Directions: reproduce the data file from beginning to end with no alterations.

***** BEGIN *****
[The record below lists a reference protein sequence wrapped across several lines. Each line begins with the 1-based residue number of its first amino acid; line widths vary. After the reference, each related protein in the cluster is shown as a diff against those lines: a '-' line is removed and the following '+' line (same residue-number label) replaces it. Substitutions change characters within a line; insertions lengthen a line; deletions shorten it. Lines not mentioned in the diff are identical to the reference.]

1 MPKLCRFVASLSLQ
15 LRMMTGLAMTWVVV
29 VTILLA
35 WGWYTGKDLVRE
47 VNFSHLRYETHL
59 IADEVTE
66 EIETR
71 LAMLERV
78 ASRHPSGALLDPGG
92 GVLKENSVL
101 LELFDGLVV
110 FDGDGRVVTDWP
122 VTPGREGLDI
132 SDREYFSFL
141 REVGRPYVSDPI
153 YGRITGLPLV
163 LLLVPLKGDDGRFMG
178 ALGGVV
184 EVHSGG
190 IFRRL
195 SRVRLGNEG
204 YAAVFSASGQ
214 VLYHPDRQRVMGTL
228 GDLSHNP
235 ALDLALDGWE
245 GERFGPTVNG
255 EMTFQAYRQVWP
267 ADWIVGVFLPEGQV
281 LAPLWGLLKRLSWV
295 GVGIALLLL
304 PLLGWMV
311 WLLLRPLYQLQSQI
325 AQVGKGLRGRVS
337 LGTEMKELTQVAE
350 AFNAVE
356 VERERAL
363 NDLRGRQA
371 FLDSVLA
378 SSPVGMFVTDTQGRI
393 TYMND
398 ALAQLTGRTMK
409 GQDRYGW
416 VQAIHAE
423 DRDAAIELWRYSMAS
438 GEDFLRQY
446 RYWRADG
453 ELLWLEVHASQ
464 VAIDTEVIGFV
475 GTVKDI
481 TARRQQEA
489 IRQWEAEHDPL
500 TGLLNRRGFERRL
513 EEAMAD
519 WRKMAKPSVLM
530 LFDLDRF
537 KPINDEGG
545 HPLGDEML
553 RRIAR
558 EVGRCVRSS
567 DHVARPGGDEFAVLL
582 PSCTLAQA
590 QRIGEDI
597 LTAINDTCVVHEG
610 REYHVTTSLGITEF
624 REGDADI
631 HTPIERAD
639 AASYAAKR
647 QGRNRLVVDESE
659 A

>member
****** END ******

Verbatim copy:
[The record below lists a reference protein sequence wrapped across several lines. Each line begins with the 1-based residue number of its first amino acid; line widths vary. After the reference, each related protein in the cluster is shown as a diff against those lines: a '-' line is removed and the following '+' line (same residue-number label) replaces it. Substitutions change characters within a line; insertions lengthen a line; deletions shorten it. Lines not mentioned in the diff are identical to the reference.]

1 MPKLCRFVASLSLQ
15 LRMMTGLAMTWVVV
29 VTILLA
35 WGWYTGKDLVRE
47 VNFSHLRYETHL
59 IADEVTE
66 EIETR
71 LAMLERV
78 ASRHPSGALLDPGG
92 GVLKENSVL
101 LELFDGLVV
110 FDGDGRVVTDWP
122 VTPGREGLDI
132 SDREYFSFL
141 REVGRPYVSDPI
153 YGRITGLPLV
163 LLLVPLKGDDGRFMG
178 ALGGVV
184 EVHSGG
190 IFRRL
195 SRVRLGNEG
204 YAAVFSASGQ
214 VLYHPDRQRVMGTL
228 GDLSHNP
235 ALDLALDGWE
245 GERFGPTVNG
255 EMTFQAYRQVWP
267 ADWIVGVFLPEGQV
281 LAPLWGLLKRLSWV
295 GVGIALLLL
304 PLLGWMV
311 WLLLRPLYQLQSQI
325 AQVGKGLRGRVS
337 LGTEMKELTQVAE
350 AFNAVE
356 VERERAL
363 NDLRGRQA
371 FLDSVLA
378 SSPVGMFVTDTQGRI
393 TYMND
398 ALAQLTGRTMK
409 GQDRYGW
416 VQAIHAE
423 DRDAAIELWRYSMAS
438 GEDFLRQY
446 RYWRADG
453 ELLWLEVHASQ
464 VAIDTEVIGFV
475 GTVKDI
481 TARRQQEA
489 IRQWEAEHDPL
500 TGLLNRRGFERRL
513 EEAMAD
519 WRKMAKPSVLM
530 LFDLDRF
537 KPINDEGG
545 HPLGDEML
553 RRIAR
558 EVGRCVRSS
567 DHVARPGGDEFAVLL
582 PSCTLAQA
590 QRIGEDI
597 LTAINDTCVVHEG
610 REYHVTTSLGITEF
624 REGDADI
631 HTPIERAD
639 AASYAAKR
647 QGRNRLVVDESE
659 A

>member